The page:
Musica Pacifica is an early music ensemble based in San Francisco that was founded in 1990. Since then they have built up an impressive catalog of performances concentrating primarily on the pre-Classical repertoire; and their library of recordings has enjoyed a variety of awards on both a national (WQXR) and international (Alte Musik Aktuell) scale. This past Friday Navona Records released their latest album, Mi Palpita Il Cor: Baroque Passions.
The instrumentalists on this recording are Judith Linsenberg (recorders), Elizabeth Blumenstock (violin), Josh Lee (gamba), John Lenti (theorbo and guitar), and Charles Sherman (harpsichord). However, the title of the album is also that of George Frideric Handel’s HWV 132 cantata, which he composed in London, even though the text is in Italian. The title translates as “I feel my heart beating;” and it is one of three cantatas about a “passionate heart” that are included on the recording. The others are Agostino Steffani’s Guardati, i core (guard my heart) and Jean-Philippe Rameau’s Orphée. The vocalist is soprano Dominique Labelle.
These cantatas are separated by instrumental selections. The first of these is the sixth (in the key of B minor) of twelve sonatas that Giuseppe Sammartini published as his Opus 1. These were also written in London and dedicated to Frederick, Prince of Wales. The second comes from the second set of Georg Philipp Telemann’s so-called “Paris” quartets, scored for flute, violin, gamba or cello, and continuo. The selection is the G major quartet in the collection, TWV 43:G4.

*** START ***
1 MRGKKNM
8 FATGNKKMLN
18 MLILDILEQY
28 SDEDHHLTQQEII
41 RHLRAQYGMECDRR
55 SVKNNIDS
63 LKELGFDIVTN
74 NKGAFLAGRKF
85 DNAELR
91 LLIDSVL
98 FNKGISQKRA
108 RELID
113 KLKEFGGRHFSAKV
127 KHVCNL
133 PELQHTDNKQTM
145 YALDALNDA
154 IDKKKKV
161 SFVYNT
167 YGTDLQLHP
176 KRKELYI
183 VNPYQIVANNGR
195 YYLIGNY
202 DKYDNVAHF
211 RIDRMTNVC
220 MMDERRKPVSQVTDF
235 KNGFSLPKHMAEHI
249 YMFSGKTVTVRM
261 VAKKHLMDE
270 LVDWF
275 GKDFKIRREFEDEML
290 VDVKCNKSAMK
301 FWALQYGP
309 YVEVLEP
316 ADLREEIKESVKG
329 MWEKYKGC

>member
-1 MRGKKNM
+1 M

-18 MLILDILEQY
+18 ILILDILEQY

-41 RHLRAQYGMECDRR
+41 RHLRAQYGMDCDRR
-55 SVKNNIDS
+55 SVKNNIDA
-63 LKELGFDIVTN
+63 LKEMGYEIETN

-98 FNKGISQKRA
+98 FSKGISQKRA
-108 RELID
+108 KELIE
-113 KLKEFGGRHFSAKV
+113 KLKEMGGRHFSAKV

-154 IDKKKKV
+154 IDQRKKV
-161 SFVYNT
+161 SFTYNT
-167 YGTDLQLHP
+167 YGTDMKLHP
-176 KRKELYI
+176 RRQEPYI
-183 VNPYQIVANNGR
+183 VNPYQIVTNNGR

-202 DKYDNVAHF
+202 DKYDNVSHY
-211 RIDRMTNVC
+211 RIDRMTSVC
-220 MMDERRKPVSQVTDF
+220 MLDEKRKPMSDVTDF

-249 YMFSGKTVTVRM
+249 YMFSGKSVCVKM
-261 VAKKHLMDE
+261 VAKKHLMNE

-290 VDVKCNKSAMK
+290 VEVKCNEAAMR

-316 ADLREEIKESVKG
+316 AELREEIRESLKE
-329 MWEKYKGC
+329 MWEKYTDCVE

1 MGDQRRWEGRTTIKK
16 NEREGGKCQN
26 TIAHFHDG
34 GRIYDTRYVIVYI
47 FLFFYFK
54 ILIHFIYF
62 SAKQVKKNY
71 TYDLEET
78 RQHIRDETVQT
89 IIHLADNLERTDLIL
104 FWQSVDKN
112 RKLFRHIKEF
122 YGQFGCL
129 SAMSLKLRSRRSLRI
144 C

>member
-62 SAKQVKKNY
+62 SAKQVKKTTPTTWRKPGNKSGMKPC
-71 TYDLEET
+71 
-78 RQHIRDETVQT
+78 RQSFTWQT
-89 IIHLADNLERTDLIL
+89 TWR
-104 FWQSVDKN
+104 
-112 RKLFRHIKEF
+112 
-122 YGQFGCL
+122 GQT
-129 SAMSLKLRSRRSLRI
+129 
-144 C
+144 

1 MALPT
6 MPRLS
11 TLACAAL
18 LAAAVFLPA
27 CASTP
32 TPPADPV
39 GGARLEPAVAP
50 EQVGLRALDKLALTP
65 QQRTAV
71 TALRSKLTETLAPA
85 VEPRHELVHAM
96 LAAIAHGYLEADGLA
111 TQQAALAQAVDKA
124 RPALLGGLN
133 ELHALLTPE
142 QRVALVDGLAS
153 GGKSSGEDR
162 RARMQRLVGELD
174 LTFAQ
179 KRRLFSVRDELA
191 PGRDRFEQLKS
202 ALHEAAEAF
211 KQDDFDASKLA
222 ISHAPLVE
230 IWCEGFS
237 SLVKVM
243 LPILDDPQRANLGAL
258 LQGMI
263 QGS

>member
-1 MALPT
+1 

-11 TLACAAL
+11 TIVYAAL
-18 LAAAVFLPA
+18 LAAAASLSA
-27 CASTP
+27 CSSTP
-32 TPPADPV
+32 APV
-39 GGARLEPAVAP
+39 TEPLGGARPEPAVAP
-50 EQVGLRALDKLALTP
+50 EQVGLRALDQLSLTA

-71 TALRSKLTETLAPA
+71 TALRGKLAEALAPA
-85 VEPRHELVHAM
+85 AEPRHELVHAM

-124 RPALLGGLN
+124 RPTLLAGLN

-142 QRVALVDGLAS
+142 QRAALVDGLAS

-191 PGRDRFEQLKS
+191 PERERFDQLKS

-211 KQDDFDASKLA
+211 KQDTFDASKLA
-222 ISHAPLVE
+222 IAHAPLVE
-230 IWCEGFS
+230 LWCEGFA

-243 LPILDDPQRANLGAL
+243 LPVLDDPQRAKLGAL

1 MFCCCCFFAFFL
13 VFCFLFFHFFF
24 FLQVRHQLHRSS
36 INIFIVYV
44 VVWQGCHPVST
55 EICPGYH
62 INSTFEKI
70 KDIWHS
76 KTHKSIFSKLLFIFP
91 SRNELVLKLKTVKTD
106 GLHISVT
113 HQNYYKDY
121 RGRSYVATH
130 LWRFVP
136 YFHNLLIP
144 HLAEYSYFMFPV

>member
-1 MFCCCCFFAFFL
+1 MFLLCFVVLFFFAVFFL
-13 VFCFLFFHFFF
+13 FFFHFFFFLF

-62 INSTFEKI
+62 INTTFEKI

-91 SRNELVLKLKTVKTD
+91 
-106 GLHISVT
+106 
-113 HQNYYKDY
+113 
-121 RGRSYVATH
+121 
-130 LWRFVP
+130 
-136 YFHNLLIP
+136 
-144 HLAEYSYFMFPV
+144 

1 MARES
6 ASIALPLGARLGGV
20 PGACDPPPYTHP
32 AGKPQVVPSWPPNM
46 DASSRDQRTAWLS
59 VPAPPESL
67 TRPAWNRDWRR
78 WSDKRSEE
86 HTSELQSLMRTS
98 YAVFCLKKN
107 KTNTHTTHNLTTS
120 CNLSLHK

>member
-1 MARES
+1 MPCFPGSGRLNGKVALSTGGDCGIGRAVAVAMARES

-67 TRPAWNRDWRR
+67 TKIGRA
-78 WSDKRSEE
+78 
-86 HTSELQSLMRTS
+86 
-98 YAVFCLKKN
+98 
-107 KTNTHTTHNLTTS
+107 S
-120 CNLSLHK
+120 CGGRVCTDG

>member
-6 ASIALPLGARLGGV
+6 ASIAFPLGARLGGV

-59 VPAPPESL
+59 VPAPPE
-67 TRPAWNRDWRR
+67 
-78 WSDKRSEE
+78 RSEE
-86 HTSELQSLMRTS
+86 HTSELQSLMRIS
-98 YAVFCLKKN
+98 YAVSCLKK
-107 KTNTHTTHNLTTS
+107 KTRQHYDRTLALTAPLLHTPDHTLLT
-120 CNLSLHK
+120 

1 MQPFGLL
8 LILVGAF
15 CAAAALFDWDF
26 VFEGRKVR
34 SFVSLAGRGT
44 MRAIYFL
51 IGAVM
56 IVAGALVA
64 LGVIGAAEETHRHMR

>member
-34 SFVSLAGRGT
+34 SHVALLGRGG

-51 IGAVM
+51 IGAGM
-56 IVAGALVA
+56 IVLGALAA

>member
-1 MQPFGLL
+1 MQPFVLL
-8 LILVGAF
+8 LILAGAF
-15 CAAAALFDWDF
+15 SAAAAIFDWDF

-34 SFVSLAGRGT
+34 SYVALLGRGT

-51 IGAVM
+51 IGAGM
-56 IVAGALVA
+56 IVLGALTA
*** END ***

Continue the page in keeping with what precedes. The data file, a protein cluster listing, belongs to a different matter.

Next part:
The overall “program” is thus a journey through three different perspectives on individual passion, interleaved with chamber music selections that dwell on the virtuosity of the recorder. Indeed, the scare quotes may not be necessary, since it is entirely possible that this album grew out of a recital program that Music Pacifica had prepared when they could be joined by Labelle as guest artist. One thing that I have discovered about such recitals (which make for a generous share of my past listening history) is that, even when text sheets and translations are available, I tend to set them aside in favor of the rhetorical devices exercised by the composer, which often end up saying more than the words can express. This is frequently the case where Handel is involved. Both his cantatas and his operas tend to cover a range of emotions, whose contrasting elements are more evident from the music than from any of the texts he happens to be following.
Labelle brings a solid appreciation of the capabilities of all three cantata composers for such expressiveness. There is a clarity to her delivery that leads the attentive listener through unfolding changes in rhetoric, treating the overall cantata basically as a landscape of emotional contexts. That clarity, of course, owes much to the chamber setting, in which the voice is on the same level as any of the instrumental solo lines. In the Handel cantata this is particularly evident in the ways in which voice and recorder interleave as their contrapuntal relationship unfolds.
These recordings were all made by Swineshead Productions (David v.R. Bowles’ production company) in St. Stephen’s Episcopal Church in Belvedere (California). Those in the Bay Area know this church as the “birthplace” of American Bach Soloists; so it has a long-standing history as an acoustic space conducive to pre-Classical music. That space has certainly served the performances on this album well, affirming that Musica Pacifica remains one of the most interesting ensembles available on recording for those interested in early music.